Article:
Picture: ISTOCK
Picture: ISTOCK

SA’s first online auction of rhino horn concluded on Friday amid outrage from conservationists, but no details of the sale were immediately available. "There is definitely no feedback today," a representative of the auctioneers said, adding that a statement would be issued on Monday.

The Private Rhino Owners Association, which supported the auction, said it expected to hear from the auction’s organiser possibly at the weekend. "They have to do an analysis of the various bids and get average prices," the association’s chairman Pelham Jones said.

The auctioneers did not set an opening price for bids, but bidders paid R100,000 ($7,626) to register and only registered bidders had access to the bidding process.

John Hume, the owner of the world’s largest rhino farm, organised the controversial three-day sell-off, which ended shortly after 12pm GMT.

The auction was delayed for two days after a legal challenge and protests from conservation groups that argued the sale would fuel poaching and undermine a 40-year global ban on the rhino trade. Hume, who has 1,500 rhinos on his farm in the North West and has amassed six tonnes of rhino horn, which he harvests from live animals, later secured a permit for the auction.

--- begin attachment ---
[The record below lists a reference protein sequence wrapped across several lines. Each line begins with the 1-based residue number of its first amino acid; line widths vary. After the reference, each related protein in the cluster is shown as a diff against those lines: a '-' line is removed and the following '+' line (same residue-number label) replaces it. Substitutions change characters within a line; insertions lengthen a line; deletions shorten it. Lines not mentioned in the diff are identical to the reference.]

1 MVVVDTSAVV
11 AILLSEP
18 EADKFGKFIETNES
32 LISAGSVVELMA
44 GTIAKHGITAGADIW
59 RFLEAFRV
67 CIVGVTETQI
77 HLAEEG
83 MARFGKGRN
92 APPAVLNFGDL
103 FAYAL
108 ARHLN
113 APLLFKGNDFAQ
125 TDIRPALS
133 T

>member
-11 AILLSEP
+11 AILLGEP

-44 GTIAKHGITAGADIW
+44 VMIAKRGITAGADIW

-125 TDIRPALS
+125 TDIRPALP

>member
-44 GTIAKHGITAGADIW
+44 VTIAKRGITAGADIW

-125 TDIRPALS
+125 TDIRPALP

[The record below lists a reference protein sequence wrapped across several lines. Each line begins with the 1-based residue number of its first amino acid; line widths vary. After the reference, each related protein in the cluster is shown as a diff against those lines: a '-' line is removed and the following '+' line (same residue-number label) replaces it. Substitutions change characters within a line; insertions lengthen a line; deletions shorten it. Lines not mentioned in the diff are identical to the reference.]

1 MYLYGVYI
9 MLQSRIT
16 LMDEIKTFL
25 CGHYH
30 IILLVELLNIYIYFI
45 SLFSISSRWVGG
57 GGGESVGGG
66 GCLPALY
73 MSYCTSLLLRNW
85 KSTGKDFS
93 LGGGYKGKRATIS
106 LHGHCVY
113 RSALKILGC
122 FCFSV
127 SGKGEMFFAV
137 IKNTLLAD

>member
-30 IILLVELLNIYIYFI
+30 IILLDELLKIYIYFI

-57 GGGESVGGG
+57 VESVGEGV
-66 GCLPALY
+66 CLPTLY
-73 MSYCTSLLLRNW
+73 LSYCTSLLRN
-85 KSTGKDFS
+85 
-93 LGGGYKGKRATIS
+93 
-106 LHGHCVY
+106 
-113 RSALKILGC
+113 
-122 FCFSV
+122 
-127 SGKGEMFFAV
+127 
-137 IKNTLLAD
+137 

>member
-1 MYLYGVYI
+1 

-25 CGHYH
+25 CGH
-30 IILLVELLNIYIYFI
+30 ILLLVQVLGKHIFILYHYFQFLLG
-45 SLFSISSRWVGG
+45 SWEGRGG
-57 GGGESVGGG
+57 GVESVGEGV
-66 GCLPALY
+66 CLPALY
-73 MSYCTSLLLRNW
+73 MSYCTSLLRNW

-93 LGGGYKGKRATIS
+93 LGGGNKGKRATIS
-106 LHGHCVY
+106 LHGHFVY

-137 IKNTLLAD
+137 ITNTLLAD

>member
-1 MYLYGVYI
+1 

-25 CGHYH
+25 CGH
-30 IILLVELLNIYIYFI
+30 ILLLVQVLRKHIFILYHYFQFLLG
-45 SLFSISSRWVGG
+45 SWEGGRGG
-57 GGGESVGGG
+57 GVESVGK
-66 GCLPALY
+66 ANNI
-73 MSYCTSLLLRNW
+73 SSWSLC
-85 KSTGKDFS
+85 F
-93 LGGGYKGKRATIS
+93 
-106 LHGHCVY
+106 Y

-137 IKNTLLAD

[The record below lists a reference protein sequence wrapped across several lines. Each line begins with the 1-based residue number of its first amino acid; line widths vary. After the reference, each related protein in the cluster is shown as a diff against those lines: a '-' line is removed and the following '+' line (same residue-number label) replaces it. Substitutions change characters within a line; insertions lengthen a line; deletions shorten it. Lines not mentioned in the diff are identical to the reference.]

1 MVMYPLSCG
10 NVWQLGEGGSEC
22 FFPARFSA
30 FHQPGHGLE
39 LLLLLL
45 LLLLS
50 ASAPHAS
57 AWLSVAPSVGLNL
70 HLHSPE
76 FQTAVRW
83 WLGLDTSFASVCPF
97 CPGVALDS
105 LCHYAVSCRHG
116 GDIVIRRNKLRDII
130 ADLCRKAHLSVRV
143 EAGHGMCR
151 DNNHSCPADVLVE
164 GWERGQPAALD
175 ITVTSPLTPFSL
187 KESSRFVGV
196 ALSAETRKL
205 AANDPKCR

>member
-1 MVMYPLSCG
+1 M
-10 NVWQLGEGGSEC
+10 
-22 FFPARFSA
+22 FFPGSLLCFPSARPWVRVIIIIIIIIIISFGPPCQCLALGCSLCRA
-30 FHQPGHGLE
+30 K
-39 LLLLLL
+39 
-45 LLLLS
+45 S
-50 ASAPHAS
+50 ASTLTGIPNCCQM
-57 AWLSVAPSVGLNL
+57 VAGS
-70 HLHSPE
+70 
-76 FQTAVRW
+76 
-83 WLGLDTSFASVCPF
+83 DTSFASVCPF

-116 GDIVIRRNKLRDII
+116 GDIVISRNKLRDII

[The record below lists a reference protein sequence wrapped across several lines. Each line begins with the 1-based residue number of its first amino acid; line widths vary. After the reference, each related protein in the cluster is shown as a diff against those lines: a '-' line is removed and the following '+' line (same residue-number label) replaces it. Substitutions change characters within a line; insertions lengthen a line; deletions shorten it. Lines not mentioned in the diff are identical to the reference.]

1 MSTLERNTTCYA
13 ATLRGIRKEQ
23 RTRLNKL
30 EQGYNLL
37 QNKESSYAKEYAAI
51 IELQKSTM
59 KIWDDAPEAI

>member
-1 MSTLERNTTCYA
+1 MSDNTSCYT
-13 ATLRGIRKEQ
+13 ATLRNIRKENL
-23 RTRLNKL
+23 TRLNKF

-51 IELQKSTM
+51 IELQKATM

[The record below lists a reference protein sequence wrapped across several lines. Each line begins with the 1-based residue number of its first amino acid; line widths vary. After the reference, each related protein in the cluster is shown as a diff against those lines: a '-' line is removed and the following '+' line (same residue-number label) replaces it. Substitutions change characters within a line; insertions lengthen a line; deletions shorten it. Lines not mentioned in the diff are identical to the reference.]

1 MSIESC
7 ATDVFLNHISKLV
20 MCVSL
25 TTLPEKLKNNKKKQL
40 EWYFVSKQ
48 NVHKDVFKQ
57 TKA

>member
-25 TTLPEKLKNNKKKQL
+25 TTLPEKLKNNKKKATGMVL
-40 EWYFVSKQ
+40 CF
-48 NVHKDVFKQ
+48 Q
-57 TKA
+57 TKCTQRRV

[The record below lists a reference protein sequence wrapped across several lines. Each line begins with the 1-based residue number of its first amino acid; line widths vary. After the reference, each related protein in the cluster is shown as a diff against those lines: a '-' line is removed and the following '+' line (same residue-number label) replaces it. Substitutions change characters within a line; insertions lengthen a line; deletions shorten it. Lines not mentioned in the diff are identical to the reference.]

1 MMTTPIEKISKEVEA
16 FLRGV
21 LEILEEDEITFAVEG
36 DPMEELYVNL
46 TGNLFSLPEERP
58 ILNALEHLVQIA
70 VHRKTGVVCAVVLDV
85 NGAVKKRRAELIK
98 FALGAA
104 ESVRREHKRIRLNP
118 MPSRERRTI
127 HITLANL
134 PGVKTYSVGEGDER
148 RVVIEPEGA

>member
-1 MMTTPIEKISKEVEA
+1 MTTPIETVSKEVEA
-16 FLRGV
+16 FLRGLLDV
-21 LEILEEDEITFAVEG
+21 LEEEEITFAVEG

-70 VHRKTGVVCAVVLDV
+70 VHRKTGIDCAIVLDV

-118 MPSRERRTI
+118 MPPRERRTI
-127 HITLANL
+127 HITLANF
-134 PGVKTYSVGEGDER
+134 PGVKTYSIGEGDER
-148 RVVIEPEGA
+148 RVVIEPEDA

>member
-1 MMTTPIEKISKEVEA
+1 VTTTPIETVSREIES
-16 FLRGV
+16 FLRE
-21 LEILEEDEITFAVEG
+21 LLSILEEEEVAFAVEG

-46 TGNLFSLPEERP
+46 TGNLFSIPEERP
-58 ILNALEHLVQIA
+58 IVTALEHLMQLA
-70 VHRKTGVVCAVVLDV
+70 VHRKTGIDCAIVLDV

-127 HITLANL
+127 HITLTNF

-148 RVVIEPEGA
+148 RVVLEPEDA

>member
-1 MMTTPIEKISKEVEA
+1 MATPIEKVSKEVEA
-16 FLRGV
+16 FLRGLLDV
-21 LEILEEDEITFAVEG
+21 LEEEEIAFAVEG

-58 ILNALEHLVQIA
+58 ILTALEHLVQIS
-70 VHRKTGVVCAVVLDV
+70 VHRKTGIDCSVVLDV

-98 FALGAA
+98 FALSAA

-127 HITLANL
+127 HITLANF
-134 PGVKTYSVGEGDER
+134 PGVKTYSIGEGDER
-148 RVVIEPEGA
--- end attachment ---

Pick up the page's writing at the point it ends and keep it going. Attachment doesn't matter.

He harvests the horns by tranquilising the animals and cutting them off — a technique he says is humane and wards off poachers. Hume put on the sale to dispose of 264 pieces of horns weighing a total of 500kg. He is planning an offline auction next month.

The government has not publicly commented on the auction, which came after the Constitutional Court lifted an eight-year moratorium on the domestic trade of rhino horn in April.

SA is home to about 20,000 rhinos, about 80% of the worldwide population, but the country has suffered record slaughter by poachers in recent years.

Rhino horn is highly prized in Asia, where they were previously estimated to fetch up to $60,000/kg on the black market, but expert researchers say the going black market rate for the horn in Vietnam is about $24,000/kg.

AFP

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